Whose Career Goal are you Pursuing?

"My mom said I should be a librarian because she knows someone whose daughter is a librarian and said that's a good option," my student told me.

"Do you want to be a librarian?" I asked.

"I don't know...", she broke eye contact.


At least it's obvious that she's pursuing Mom's goal instead of her own. Some of us are working on a far more insidious type of career choice....the one made through more subtle clues about what our parents or family members want of us. It's more common that I work with a student who says, "My parents are worried about what kind of internship I'll have this summer."  Or, when I ask "How did you decide you wanted to be a doctor?" the answer is "My dad is a Neurologist," which, I have to remind the person, is not actually answering the question.


Good Parents

It's not actually dysfunctional for our parents' professional example to have an impact on our own career choices. Many times, we are inspired by watching others pursue careers that they love or are successful at. And oftentimes our parents are a source of relationship capital, which increases the likelihood that we'll follow in their footsteps, because they've paved the way for us with relationships. These are not bad things.

But what's tricky is when a desire to please our parents, or be like them to avoid disapproval, or to gain validation from them, gets in the way of making a career choice that is truly right for us. From what I see in my work and even in my personal relationships, this happens A LOT.

What do you Want?

It's a noble thing to want to make your family happy. In my own life, my parents have provided a lot of support, and without that I would have a much more difficult time of it. But this means that it's important to remain very aware of how I am reacting to and responding to their feedback. Because it's easy to fall into the trap of doing what they think might be right, and because our family loves and is invested in us, they just can't help but leak suggestions either overtly or subconsciously. And the problem with that is, what THEY think is right for us, or what they want for us, might not actually be what you want for yourself. And it might in fact even be clouding your own ability to determine what you want for yourself, that's how strong our family influence often is.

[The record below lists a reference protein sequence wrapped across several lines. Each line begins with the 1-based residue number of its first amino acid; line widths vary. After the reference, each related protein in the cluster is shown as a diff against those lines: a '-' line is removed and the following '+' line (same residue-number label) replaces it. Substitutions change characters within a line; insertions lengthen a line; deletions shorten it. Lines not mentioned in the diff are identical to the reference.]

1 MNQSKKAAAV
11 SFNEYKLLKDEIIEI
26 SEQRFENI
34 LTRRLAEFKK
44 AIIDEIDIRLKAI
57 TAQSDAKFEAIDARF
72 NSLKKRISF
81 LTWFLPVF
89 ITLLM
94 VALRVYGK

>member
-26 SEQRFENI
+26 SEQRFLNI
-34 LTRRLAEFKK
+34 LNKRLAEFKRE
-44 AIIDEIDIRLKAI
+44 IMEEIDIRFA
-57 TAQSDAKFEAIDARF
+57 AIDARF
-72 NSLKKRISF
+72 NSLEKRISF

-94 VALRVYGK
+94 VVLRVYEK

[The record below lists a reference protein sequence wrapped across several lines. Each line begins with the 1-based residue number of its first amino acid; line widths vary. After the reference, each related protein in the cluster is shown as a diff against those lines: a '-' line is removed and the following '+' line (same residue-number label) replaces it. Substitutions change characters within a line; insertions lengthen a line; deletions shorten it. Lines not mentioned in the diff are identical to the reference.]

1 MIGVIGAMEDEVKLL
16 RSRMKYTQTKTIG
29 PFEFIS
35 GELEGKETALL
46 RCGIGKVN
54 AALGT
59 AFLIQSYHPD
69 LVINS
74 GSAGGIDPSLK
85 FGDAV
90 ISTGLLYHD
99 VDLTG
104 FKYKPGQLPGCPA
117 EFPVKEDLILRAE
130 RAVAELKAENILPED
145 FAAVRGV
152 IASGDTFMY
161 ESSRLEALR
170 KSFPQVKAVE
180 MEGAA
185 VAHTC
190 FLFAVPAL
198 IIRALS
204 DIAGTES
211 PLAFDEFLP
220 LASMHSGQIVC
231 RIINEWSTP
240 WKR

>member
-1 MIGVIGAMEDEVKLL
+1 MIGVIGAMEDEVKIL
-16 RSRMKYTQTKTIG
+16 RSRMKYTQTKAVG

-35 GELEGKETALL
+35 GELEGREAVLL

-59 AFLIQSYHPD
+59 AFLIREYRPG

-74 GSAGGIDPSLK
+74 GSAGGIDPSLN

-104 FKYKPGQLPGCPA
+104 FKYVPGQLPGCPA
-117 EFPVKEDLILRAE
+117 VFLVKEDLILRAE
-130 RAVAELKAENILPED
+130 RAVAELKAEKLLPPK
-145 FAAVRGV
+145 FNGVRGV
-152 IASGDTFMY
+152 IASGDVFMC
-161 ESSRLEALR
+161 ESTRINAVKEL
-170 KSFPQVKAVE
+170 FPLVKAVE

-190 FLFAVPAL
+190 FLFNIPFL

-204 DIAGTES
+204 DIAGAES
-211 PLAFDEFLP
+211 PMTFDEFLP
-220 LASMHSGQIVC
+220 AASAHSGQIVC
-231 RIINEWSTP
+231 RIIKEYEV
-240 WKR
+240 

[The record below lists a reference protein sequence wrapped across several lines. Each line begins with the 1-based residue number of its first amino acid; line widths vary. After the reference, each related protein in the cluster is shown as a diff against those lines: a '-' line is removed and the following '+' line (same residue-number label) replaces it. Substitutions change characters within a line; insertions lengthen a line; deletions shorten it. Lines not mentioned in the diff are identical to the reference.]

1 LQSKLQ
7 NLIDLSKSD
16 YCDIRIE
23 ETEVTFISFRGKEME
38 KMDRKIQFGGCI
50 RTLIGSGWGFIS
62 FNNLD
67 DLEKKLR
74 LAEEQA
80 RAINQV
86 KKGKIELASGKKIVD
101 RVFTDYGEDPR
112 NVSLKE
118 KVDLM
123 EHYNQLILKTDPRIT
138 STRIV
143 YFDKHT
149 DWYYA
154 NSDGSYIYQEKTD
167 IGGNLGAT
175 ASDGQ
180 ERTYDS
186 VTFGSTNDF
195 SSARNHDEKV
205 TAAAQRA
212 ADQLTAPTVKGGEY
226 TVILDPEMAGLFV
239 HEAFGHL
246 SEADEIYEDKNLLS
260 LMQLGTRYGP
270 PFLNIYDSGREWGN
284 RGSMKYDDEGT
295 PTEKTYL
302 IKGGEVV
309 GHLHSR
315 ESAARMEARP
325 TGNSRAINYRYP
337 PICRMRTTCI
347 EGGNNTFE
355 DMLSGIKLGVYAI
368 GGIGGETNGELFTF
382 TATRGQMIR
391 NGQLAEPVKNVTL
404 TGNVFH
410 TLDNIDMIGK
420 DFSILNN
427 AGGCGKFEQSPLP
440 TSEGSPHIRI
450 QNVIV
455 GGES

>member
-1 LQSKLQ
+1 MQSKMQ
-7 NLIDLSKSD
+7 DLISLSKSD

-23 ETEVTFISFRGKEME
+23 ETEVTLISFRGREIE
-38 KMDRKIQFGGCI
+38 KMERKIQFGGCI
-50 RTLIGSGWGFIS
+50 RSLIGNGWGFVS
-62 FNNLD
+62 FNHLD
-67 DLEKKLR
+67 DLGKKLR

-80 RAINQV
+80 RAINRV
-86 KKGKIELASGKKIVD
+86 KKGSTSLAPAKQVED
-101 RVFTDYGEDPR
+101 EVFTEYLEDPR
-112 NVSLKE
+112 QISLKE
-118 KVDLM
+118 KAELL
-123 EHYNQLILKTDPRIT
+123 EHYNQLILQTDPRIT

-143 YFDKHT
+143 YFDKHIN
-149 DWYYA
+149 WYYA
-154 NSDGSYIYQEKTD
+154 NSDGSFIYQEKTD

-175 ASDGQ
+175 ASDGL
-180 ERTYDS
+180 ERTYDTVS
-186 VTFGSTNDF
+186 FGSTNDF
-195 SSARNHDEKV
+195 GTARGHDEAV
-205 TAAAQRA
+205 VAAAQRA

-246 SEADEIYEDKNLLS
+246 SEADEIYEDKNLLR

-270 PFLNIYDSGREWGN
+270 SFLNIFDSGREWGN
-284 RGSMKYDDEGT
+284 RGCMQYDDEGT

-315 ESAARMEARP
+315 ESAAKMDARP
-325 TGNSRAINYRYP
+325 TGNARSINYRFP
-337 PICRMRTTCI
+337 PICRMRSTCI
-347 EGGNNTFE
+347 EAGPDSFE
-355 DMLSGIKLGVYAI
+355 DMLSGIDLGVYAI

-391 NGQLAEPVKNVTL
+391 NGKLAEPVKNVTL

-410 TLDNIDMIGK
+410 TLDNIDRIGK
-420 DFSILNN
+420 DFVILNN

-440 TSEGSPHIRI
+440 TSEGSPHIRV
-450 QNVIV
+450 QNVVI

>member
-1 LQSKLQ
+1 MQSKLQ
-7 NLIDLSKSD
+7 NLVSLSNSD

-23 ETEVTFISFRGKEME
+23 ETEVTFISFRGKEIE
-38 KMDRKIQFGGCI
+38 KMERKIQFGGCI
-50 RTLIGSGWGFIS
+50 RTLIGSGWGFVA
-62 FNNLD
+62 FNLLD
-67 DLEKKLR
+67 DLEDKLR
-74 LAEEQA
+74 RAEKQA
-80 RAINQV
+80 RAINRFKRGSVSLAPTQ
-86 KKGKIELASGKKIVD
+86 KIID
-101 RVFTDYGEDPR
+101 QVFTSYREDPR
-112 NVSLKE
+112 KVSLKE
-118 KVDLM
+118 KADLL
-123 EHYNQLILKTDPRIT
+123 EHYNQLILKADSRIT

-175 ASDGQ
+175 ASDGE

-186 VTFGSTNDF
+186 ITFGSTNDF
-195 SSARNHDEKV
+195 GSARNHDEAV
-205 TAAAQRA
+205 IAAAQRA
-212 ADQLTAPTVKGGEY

Own Your Self

So if you can imagine removing your parents from the picture, their reactions to you and the influence or opinions that they cast on your life, what would you do with your career? Where does your passion and skill lie? What difference do you want to make, what are you good at, or not good at, and what do you enjoy? What do you want your whole life to look like?

"Do you, Boo-Boo"

My best career advice, the one thing that I would say is most important, is to trust yourself. Do you. Be you. Pursue the career options and ideas that resonate for you, we'll deal with the parental fall out next. But if you live someone else's life and not your own, you will regret it, I promise you. Or, you may fail to experience the success that they and you want, because you're not in a path that aligns with who you really are. And you will be giving less than your best to this world that so desperately needs passionate, committed people to solve the problems that you care about and that only you can solve.

 Back to the Parents...

I was at an event a couple of weeks ago where the opening speaker was given an award for her contributions to innovation and entrepreneurship in the statewide economy. She's a very accomplished and established professional, and received a standing ovation. In her speech afterwards, she joked "Maybe now my mom will think some of my career choices are better than she once did!". A lot of us have lived with the subtle pressure or not-so-subtle feedback of our parents weighing in on our career goals and choices. But let her be your example. It takes courage to identify your skills and desires, to pursue your own path, but there is no other way to the rewarding, impactful career and sense of satisfaction and accomplishment you seek. So whose career goal are you pursuing?